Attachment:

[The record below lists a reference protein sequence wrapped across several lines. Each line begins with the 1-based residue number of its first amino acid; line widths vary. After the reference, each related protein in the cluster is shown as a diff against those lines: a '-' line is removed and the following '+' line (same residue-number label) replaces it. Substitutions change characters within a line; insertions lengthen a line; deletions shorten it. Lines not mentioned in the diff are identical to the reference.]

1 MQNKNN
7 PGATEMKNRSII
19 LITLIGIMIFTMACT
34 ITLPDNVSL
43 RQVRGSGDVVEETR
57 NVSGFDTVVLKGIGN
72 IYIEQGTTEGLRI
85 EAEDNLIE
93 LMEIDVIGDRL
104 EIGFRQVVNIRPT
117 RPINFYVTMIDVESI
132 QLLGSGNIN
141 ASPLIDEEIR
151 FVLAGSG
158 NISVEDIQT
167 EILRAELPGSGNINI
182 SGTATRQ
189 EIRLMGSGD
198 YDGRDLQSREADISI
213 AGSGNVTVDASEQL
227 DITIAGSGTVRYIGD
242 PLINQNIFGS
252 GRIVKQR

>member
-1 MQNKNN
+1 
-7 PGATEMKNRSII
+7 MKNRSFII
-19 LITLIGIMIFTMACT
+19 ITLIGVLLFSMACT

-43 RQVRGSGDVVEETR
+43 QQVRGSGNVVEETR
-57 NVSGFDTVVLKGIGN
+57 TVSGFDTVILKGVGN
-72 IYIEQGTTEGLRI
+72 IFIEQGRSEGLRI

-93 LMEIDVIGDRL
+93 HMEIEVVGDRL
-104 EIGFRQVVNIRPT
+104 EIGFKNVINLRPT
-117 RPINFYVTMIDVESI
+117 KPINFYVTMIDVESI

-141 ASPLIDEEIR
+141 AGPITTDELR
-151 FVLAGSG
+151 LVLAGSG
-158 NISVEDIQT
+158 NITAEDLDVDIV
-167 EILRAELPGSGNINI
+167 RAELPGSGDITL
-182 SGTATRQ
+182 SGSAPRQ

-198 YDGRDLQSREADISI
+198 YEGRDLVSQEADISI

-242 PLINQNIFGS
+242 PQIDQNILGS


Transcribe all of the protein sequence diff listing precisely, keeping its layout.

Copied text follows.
[The record below lists a reference protein sequence wrapped across several lines. Each line begins with the 1-based residue number of its first amino acid; line widths vary. After the reference, each related protein in the cluster is shown as a diff against those lines: a '-' line is removed and the following '+' line (same residue-number label) replaces it. Substitutions change characters within a line; insertions lengthen a line; deletions shorten it. Lines not mentioned in the diff are identical to the reference.]

1 MQNKNN
7 PGATEMKNRSII
19 LITLIGIMIFTMACT
34 ITLPDNVSL
43 RQVRGSGDVVEETR
57 NVSGFDTVVLKGIGN
72 IYIEQGTTEGLRI
85 EAEDNLIE
93 LMEIDVIGDRL
104 EIGFRQVVNIRPT
117 RPINFYVTMIDVESI
132 QLLGSGNIN
141 ASPLIDEEIR
151 FVLAGSG
158 NISVEDIQT
167 EILRAELPGSGNINI
182 SGTATRQ
189 EIRLMGSGD
198 YDGRDLQSREADISI
213 AGSGNVTVDASEQL
227 DITIAGSGTVRYIGD
242 PLINQNIFGS
252 GRIVKQR

>member
-1 MQNKNN
+1 
-7 PGATEMKNRSII
+7 MKNRSFII
-19 LITLIGIMIFTMACT
+19 ITLIGVLLFSMACT

-43 RQVRGSGDVVEETR
+43 QQVRGSGNVVEETR
-57 NVSGFDTVVLKGIGN
+57 TVSGFDTVILKGVGN
-72 IYIEQGTTEGLRI
+72 IFIEQGRSEGLRI

-93 LMEIDVIGDRL
+93 HMEIEVVGDRL
-104 EIGFRQVVNIRPT
+104 EIGFKNVINLRPT
-117 RPINFYVTMIDVESI
+117 KPINFYVTMIDVESI

-141 ASPLIDEEIR
+141 AGPITTDELR
-151 FVLAGSG
+151 LVLAGSG
-158 NISVEDIQT
+158 NITAEDLDVDIV
-167 EILRAELPGSGNINI
+167 RAELPGSGDITL
-182 SGTATRQ
+182 SGSAPRQ

-198 YDGRDLQSREADISI
+198 YEGRDLVSQEADISI

-242 PLINQNIFGS
+242 PQIDQNILGS